Folk Songs from the Southern Highlands - online songbook

Southern Appalachians songs with lyrics, commentary & some sheet music.

Home Main Menu Singing & Playing Order & Order Info Support Search Voucher Codes

Share page  Visit Us On FB

Previous Contents Next
Ballads and Songs
60 FAIR DAMSEL This song bears some resemblance to the song variously entitled, "John Reilly," "George Reilly," "Young Reilly," "O' Reilly," etc., though in this case the lover does not return and his sweetheart plunges
"All into the deep" As the situation, meter, and phraseology of the "Reilly" song differ almost as frequently as the title, it seems that the present song may be related to it. Cf. Mackenzie, Ballads and Songs from Nova Scotia^ No. 43; Campbell and Sharp, No. 82; Cox, No. 95; Pound, No. 39; Flanders and Brown, p. 135; Jones, p. 11; PTFLS, No. 10, pp. 156157.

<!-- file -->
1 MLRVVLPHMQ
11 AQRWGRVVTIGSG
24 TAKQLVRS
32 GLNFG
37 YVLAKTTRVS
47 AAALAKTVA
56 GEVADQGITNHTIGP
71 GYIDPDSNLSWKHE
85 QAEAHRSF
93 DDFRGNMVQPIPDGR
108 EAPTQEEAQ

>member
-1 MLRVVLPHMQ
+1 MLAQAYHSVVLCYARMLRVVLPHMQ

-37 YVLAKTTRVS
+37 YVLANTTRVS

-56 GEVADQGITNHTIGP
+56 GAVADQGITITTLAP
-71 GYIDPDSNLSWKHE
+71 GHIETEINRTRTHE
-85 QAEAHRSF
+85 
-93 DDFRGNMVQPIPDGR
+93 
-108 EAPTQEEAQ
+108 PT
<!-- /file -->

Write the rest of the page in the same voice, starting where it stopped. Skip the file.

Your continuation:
Obtained from Mrs. Samuel Harmon, Varnell, Georgia, formerly of Cade's Cove, Tennessee, October, 1930.
1. I walked out one evening All down by the seashore; The wind did whistle And the waters did roar.
Chorus I heard a fair damsel Make a pitiful sound; It sounded so lonely On the waters around.
2.  Crying, "Oh, my lover has gone on sea, But he will land at my door;
But he is gone where I never see him no more." Chorus
3.  She plunged her fair body All into the deep
And closed her pretty blue eyes In the waters to sleep. Chorus
4. Crying, "Oh, my lover has gone on the sea, But he will pass by my door;
But he is gone where I will never see him no more." Chorus

E-Book - An Annotated Compendium of Old Time American Songs by James Alverson III